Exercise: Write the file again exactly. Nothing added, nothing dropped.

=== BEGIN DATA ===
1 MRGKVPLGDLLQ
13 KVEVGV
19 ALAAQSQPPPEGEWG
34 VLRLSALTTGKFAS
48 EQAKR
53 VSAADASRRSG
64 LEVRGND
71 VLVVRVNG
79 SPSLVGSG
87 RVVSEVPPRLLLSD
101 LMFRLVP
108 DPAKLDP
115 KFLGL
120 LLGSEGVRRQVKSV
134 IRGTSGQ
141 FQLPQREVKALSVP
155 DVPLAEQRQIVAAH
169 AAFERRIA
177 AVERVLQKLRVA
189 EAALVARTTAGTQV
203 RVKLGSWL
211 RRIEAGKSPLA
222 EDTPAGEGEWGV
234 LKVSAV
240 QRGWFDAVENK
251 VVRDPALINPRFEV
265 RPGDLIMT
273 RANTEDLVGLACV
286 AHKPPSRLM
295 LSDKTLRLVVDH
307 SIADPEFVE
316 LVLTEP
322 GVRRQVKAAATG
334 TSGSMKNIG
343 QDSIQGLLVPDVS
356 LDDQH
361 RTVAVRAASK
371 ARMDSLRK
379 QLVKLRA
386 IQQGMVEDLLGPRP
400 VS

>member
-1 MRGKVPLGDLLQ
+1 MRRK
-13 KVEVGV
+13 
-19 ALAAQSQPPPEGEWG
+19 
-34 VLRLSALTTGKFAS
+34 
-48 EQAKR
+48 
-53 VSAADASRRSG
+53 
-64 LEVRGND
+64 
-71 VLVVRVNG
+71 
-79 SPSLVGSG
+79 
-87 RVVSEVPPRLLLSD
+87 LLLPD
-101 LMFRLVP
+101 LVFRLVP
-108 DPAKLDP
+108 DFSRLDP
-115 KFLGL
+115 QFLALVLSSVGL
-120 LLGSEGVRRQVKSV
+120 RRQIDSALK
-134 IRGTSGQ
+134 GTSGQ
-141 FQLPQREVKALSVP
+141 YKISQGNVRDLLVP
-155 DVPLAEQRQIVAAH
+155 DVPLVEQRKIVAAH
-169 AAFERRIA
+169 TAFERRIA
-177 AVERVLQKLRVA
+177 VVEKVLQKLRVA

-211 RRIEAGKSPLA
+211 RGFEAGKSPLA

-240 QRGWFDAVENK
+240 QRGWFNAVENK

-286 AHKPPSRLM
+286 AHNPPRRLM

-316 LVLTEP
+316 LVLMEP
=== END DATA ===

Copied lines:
1 MRGKVPLGDLLQ
13 KVEVGV
19 ALAAQSQPPPEGEWG
34 VLRLSALTTGKFAS
48 EQAKR
53 VSAADASRRSG
64 LEVRGND
71 VLVVRVNG
79 SPSLVGSG
87 RVVSEVPPRLLLSD
101 LMFRLVP
108 DPAKLDP
115 KFLGL
120 LLGSEGVRRQVKSV
134 IRGTSGQ
141 FQLPQREVKALSVP
155 DVPLAEQRQIVAAH
169 AAFERRIA
177 AVERVLQKLRVA
189 EAALVARTTAGTQV
203 RVKLGSWL
211 RRIEAGKSPLA
222 EDTPAGEGEWGV
234 LKVSAV
240 QRGWFDAVENK
251 VVRDPALINPRFEV
265 RPGDLIMT
273 RANTEDLVGLACV
286 AHKPPSRLM
295 LSDKTLRLVVDH
307 SIADPEFVE
316 LVLTEP
322 GVRRQVKAAATG
334 TSGSMKNIG
343 QDSIQGLLVPDVS
356 LDDQH
361 RTVAVRAASK
371 ARMDSLRK
379 QLVKLRA
386 IQQGMVEDLLGPRP
400 VS

>member
-1 MRGKVPLGDLLQ
+1 MRRK
-13 KVEVGV
+13 
-19 ALAAQSQPPPEGEWG
+19 
-34 VLRLSALTTGKFAS
+34 
-48 EQAKR
+48 
-53 VSAADASRRSG
+53 
-64 LEVRGND
+64 
-71 VLVVRVNG
+71 
-79 SPSLVGSG
+79 
-87 RVVSEVPPRLLLSD
+87 LLLPD
-101 LMFRLVP
+101 LVFRLVP
-108 DPAKLDP
+108 DFSRLDP
-115 KFLGL
+115 QFLALVLSSVGL
-120 LLGSEGVRRQVKSV
+120 RRQIDSALK
-134 IRGTSGQ
+134 GTSGQ
-141 FQLPQREVKALSVP
+141 YKISQGNVRDLLVP
-155 DVPLAEQRQIVAAH
+155 DVPLVEQRKIVAAH
-169 AAFERRIA
+169 TAFERRIA
-177 AVERVLQKLRVA
+177 VVEKVLQKLRVA

-211 RRIEAGKSPLA
+211 RGFEAGKSPLA

-240 QRGWFDAVENK
+240 QRGWFNAVENK

-286 AHKPPSRLM
+286 AHNPPRRLM

-316 LVLTEP
+316 LVLMEP